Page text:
With an African-American candidate on the presidential ticket for the first time in history, there has been a lot of talk about “the Bradley effect” (or the Dinkins effect, or the Wilder effect). Obama’s numbers are inflated, the thinking goes, because a large number of white respondents will tell pollsters they are going to vote for a black candidate, then turn around and vote for his or her opponent on Election Day. In light of these dynamics, should we take the current polling numbers at face value?
A few weeks ago John described recent work by Dan Hopkins on this topic (a paper that I’ll return to later this week). But the accuracy of the polls is something I’ve thought about for a while. Ten years ago, I wrote a paper entitled “The Two Faces of Public Opinion” which advanced an argument consistent with the Bradley effect. I argued that public opinion polls may overstate support for racially liberal policies (in this case, government efforts to integrate schools). My analysis revealed that those individuals who harbor anti-integrationist sentiments, but worried about social concerns, were likely to hide their socially unacceptable opinions behind a “don’t know” response. In a similar vein, pre-election polls in electoral contests which involve candidates of different races offer a situation where individuals might be loath to express their true candidate preferences for fear of appearing racist. Some individuals who are apprehensive about voting for black candidates may declare themselves undecided rather than come out and say that they oppose a black candidate.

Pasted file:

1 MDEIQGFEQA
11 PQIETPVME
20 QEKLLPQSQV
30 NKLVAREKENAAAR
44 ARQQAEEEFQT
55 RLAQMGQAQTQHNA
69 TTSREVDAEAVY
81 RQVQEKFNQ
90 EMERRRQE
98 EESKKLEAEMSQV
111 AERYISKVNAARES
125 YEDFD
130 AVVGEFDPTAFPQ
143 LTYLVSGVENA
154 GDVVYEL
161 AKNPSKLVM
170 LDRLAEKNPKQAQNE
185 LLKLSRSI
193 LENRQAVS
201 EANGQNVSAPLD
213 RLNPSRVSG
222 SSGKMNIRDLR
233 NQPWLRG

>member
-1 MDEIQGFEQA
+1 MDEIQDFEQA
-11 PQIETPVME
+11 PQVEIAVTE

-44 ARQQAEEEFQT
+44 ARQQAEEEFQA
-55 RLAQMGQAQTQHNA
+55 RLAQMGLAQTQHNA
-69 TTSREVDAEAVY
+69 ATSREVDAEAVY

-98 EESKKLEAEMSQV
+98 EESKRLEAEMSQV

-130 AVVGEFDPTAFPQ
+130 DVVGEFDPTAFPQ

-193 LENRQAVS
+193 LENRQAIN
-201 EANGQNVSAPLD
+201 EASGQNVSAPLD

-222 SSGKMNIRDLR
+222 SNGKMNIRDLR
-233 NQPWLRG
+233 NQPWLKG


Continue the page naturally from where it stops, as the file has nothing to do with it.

I examined data from a 1989 New York City Mayoral election. There, the black candidate David Dinkins held a fourteen- to eighteen-point advantage over his white opponent Rudolph Giuliani in polls taken only days before the election, but ended up winning the race by less than two percentage points. Correcting the polls using statistical techniques that accounted for the “don’t know” improved the predictive power of those polls. Clearly, some people who said they didn’t know how they were going to vote in fact did know – they just didn’t want to tell us.
Given these results, should we discount Obama’s polling performance accordingly? I think not, for reasons I will elaborate over the next couple days. Put simply, the popular interpretation of the Bradley effect is overly simplistic. Only in those circumstances where voters face significant cross pressures will they have incentive to dissemble to pollsters. In the New York City election, for example, Dinkins ran as a Democrat in an overwhelmingly Democratic city. In the current contest I do not think that voters will be subject to pressures great enough to fundamentally distort the polls.
Tomorrow, I’ll talk more about the history of polling in bi-racial elections.